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This approaching Sunday, the 29th, will be the birthday, assuming he is still living, of Andrew “Legend” Stevens. Andrew was best man at my wedding on July 29th in 1977. Born in Cornwall, England, in, I think, the same year as me, which would be 1950, Stevens was and may still be one of the most lovable yet exasperating reprobates I have ever known. The self-styled “Ledgy” and I were bartenders at the same joint at 68th Street and Columbus Avenue in New York City, a place then called, unimaginatively enough, Dazzel’s. It was 1974. I had just quit a touring rock band, and Stevens had newly arrived from England to seek his fortune as a movie star, if that was convenient, if not, something equally well paid but undemanding. The last I heard, back in the ’80s, he was still a barman in Chelsea. New York, not London.

If ever there was such a person labeled Mr. Friday Night, it would be Stevens. Whatever it is he may be doing these days (and I have not heard from him since 1983), my guess is that he is “dining out” on his imaginative autobiographical anecdotes as much as any conventional work. (No offense, Ledgy, if you are out there; it is merely a tip of the hat to your wildly entertaining nature.) With his public school accent (picked up, he would tell you, at Charterhouse), he could regale jaded New Yorkers with tales of missing roll call during his days with the Royal Horse Artillery, blustering into formation at the last minute with his uniform hastily tucked in and over last night’s tuxedo, brutally hung over, with a carnation dapperly fixed into his ammunition belt and having recently bounded from Lady Ashbrook’s bedroom window with the arrival of Lord Ashbrook, MP, at his heels even as he called out, “Present, suh!”

The day I walked out of a recording session at Electric Lady Studios on Eighth Street in the West Village, I seated myself at a corner barstool in the former bookie joint known for decades as McGlade’s, I believe. The bank of telephone booths along the south wall testified to its tenure as a gaming establishment before the days of off-track betting. I remember ordering lemonade while I waited for the owner and Stevens curling his aristocratic lip. He refused and handed me a Campari and soda. “Not much of a boozer,” I told him. “It’s kind of a crude high, isn’t it? Doesn’t seem like a good idea, drinking at a job interview.”

“Hippie, eh?” Taking in my long hair.

“Musician.” We began talking about his friends back in Jolly Ole and his mates in the Pretty Things over there. I lied and told him I was in Brian Auger’s band for awhile, and he seemed to approve, if not of Auger, at least of the facility with which I delivered convincing details of the fiction. It became the keynote of our relationship. I was hired that same afternoon, but as a waiter. On that same afternoon I was fired after a brief fistfight (true story for another time) with one of my customers, only to be rehired on the spot as a bartender after again lying about my experience.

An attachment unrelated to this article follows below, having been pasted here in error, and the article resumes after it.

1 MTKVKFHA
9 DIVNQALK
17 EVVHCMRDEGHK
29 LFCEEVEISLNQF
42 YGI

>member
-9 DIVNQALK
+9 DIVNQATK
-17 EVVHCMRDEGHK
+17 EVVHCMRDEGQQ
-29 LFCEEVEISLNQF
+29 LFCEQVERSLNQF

Both Stevens and I thought we were tougher than we were and involved ourselves in more than one barroom donnybrook, as they were called, probably during the days when the bar was a bookie joint. It was a miracle neither of us was killed bloodily and stupidly.

On the day of my wedding, with my bride eight months preggo, as Ledgy termed it, we piled into a Checker cab (it had to be a Checker for cinematic reasons). Stevens forestalled my directions to the cabbie and said to him, “I’ve always wanted to say this. City Hall and step on it, Mac. I’ve got a dame to get hitched up.” He loved American movies, and in fact, fancied himself living one at all times. During one of his romantic fits he quit the bar job and traveled west to dig ditches or lay pipe or whatever it was in Waco, Texas. He returned a month later, thinner, exhausted, and appalled at the actual work that had been required of him. He had drunk away most of his wages with Mexican migrant workers with whom he had shared a kind of Tortilla Flat while in the throes of a Steinbeck fantasy of Americana. He resumed his job at Dazzel’s immediately and befriended certain famous customers such as Sarah Churchill, whom he would regularly pile into a taxi in the most gentlemanly way after overserving her terribly. Another famous sometime patron was Lauren Bacall, who lived nearby on 72nd Street. Acting as her waiter one day, he approached her, alone at a table, and informed her that the bartender did a terrific Humphrey Bogart imitation. She seemed amused and asked if he could arrange a demonstration. That bartender was me. After several earnest death threats directed at Ledgy, I was introduced to her and performed my impression while approximately reciting the opening paragraph to Raymond Chandler’s Red Wind:

There was a desert wind blowing that night, one of those hot, dry Santa Anas that come down out of the mountain passes, make your nerves jump and your skin itch. On nights like that every booze party ends in a fight. Timid housewives fondle the carving knife while studying the backs of their husband’s necks….

It was ironic that Stevens, an Englishman, insisted I read Chandler. I had never done so. I spent a good 80,000 words of my first published novel imitating him. Bacall pretended to enjoy my performance. Very gracious, she was.

Stevens and I vowed that if either of us discovered the other at the moribund age of 26 to be still tending bar, the discoverer would euthanize the over-the-hill cocktail slinger. I took a temporary, fill-in job behind the stick at the Old Town Mexican Café in 1991, at the age of 40, for the last time. Ledgy may still be at it in Manhattan, for all I know. If he is, may you have the good fortune to stumble upon him at his place of employment someday. There is a very real danger — if Ledgy is still Ledgy — you will also stumble out.

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